This extract has been taken from “Totally Bonsai A guide to growing, shaping, and caring for miniature trees and shrubs” by “Craig Coussins”. Basic Bonsai Care measures are discussed in this article and for more information please contact “Tree Trimming Stockton CA“.
Let’s look at the basic care regime for beautiful bonsai before we move on – here is a three- point checklist that looks at indoor and outdoor specimens. Care as a whole will be looked again in more detail in the following chapter.
Deciduous indoor trees- leafed trees that lose their leaves in the winter until spring- should be kept in a cool room. Check the soil and keep it slightly damp, which may mean watering once a week in most cases. Just keep checking the soil and watch for dryness. Also, watch for tiny buds developing on the twigs, since that indicates that the tree is ready to burst back into life. In some cases, I have seen a bonsai lose all its leaves over the course of a week, then sit for a week, and then start to grow again. Species that come under this heading include elm and zelkova.
- Do not keep them in a perpetually shaded or sunny area, and make sure that you have easy access to watering.
- Do not keep in an elevated position where a bonsai can be lifted by wind.
- Be sensible about displaying your bonsai in a position that can be seen by other people outside your garden. They could just get stolen.
Feed once a week through the growing season, that is spring through fall. Feed at half strength with a normal houseplant food such as Miracle Grow or Baby Bio. Increase to full strength in the late spring and reduce in midsummer to half again, and then use a low- nitrogen plant food, such as tomato fertilizer, in the late summer to mid- fall.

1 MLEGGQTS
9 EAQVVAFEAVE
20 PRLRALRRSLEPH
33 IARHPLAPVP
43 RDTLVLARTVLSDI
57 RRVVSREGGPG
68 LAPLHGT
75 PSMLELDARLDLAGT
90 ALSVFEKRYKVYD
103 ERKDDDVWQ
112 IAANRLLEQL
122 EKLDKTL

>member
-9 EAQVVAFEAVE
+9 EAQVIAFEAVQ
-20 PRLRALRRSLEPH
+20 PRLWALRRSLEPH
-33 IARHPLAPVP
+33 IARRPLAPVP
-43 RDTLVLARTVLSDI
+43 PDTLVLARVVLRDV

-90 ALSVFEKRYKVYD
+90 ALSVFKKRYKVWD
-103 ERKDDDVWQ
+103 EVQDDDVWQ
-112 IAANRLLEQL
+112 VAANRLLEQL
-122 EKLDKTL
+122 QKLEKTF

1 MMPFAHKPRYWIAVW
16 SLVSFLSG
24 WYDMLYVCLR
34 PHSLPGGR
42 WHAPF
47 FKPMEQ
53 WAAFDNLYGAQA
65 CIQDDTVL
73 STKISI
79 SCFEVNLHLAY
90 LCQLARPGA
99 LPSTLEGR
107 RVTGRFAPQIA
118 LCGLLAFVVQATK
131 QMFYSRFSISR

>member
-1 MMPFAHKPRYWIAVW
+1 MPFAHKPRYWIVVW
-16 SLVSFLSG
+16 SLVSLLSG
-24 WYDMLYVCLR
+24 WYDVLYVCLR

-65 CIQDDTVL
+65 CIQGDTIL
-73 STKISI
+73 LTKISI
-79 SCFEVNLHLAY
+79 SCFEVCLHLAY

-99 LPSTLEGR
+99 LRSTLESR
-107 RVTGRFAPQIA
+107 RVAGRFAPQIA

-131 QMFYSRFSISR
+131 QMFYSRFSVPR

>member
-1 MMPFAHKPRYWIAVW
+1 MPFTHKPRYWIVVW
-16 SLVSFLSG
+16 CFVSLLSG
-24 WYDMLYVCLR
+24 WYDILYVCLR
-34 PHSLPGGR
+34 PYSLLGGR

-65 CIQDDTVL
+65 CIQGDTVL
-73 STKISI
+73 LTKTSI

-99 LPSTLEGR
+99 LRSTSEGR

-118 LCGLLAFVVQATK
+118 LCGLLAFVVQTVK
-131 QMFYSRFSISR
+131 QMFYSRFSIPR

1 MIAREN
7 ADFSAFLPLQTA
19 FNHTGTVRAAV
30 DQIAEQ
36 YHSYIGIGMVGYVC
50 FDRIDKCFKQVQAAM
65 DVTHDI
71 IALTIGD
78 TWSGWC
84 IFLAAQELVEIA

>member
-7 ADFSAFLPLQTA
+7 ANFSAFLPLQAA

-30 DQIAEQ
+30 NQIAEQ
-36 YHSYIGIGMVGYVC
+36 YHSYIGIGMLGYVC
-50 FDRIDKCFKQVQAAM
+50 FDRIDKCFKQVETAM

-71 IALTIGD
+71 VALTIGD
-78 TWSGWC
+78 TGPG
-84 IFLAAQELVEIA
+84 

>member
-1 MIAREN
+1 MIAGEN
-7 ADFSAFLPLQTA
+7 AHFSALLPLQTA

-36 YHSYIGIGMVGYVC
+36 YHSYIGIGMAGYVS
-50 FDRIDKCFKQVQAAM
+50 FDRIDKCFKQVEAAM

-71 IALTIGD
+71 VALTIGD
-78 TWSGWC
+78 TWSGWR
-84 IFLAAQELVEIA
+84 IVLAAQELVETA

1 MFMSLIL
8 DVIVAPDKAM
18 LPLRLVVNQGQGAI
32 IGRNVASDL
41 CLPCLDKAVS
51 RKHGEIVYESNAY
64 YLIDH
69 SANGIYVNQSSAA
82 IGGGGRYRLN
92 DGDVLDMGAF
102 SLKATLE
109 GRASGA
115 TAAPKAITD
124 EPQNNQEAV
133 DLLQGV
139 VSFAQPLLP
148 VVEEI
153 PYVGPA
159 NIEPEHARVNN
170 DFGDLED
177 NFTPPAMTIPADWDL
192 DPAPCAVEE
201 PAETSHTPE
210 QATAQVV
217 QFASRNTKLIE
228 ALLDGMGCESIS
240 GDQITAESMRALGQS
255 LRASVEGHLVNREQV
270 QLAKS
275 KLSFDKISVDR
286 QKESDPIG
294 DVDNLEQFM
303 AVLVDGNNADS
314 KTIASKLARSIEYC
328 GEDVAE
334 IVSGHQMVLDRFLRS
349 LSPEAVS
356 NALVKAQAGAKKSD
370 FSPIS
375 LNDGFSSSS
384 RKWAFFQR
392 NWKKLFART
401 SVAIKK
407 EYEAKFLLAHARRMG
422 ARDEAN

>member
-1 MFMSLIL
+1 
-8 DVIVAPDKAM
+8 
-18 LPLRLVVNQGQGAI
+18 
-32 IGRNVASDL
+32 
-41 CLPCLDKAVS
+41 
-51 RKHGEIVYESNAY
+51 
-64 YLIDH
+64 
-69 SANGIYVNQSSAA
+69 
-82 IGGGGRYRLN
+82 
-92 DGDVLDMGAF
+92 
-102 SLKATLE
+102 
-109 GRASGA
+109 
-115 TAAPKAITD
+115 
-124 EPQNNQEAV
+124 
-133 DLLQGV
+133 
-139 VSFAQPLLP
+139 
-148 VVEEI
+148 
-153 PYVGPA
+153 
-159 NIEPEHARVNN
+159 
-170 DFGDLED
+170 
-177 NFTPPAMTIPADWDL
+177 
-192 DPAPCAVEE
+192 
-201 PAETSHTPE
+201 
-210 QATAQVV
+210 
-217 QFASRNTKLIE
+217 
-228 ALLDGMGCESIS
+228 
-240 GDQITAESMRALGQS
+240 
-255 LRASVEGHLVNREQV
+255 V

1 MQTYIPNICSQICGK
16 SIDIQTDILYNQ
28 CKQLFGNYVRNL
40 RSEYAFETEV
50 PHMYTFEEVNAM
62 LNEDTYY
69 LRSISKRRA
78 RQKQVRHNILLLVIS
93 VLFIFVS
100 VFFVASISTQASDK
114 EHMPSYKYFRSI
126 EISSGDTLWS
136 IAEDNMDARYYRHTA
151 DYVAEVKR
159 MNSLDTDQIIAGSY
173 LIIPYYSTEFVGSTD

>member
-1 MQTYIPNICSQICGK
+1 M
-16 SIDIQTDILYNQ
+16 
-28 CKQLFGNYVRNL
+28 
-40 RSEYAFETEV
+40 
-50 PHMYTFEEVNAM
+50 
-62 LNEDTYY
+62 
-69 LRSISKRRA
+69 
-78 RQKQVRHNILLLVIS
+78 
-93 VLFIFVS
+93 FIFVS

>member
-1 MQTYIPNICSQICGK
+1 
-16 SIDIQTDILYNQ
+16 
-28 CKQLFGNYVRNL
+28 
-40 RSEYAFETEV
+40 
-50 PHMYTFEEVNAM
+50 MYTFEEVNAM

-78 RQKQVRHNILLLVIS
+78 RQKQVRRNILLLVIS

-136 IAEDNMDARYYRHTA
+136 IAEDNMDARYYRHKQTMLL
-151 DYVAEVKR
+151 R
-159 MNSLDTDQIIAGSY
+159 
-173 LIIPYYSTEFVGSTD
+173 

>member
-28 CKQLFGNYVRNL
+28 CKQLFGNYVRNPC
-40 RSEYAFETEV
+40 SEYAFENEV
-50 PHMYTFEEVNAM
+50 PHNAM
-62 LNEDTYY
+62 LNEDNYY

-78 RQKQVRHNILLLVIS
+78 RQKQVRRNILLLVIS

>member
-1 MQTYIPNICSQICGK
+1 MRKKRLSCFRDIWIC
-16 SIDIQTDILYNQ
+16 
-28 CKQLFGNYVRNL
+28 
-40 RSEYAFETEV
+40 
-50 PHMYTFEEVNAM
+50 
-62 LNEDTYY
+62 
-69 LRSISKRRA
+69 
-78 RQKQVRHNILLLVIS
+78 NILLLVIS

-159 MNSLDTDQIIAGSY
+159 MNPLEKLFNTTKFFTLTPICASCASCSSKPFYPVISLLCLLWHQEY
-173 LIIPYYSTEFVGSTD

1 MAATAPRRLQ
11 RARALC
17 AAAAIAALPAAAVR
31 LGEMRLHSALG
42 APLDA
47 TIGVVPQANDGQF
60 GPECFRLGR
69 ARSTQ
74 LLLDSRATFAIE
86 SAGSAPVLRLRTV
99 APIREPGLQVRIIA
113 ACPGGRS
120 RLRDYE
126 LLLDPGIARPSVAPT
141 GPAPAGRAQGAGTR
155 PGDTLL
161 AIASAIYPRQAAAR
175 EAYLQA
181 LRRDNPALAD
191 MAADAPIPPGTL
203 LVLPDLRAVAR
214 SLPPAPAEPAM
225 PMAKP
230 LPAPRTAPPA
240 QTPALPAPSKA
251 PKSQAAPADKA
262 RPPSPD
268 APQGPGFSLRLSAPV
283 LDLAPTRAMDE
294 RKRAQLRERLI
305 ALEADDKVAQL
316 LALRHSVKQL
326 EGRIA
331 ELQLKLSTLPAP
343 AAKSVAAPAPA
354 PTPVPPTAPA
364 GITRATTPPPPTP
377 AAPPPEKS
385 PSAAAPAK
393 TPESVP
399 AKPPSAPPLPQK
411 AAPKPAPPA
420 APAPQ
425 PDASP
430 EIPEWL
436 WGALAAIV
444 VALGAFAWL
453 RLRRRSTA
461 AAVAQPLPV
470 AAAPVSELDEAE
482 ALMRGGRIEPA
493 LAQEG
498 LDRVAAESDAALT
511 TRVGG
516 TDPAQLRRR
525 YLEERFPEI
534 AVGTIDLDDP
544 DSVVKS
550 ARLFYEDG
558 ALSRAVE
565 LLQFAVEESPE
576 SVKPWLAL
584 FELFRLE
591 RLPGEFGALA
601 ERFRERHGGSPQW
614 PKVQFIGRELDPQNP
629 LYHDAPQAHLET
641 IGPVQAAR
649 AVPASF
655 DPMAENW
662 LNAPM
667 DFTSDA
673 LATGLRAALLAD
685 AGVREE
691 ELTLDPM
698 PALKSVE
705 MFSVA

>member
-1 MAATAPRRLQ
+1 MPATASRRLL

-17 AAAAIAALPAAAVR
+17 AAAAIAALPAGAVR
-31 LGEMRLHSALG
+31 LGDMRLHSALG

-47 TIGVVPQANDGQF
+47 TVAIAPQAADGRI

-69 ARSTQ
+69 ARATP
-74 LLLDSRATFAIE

Do not food unless the tree is actually growing. Indoor trees will slow their growth in winter if you allow the tree to become a little cool. If the bonsai is kept at a regular temperature all year round, it will continue to grow. It is still better to reduce feeding to give the roots a rest over winter. Spray with a little liquid fertilizer each week, too. This is called foliar feeding.
3. Pruning and shaping
All that food will cause the tree to grow and become very healthy, and it will become bushier. You will now need to keep the tree in shape by trimming and pruning. It is really easy. Get a sharp pair or bonsai scissors designed not to tear the twigs. Hairdressing scissors can be used, because they, like bonsai scissors or shears, do not have a flat edge on one side, but two sharp edges.
On most shapes you simply cut back to the first set of new leaves at the top of the tree, then the second set around the middle of the tree, and the third set of leaves at the bottom what I mean about set of leaves is that you count the leaves back from where they start to grow to the tip and count up one, two or three sets of leaves- or pairs of leaves – and cut off the rest.
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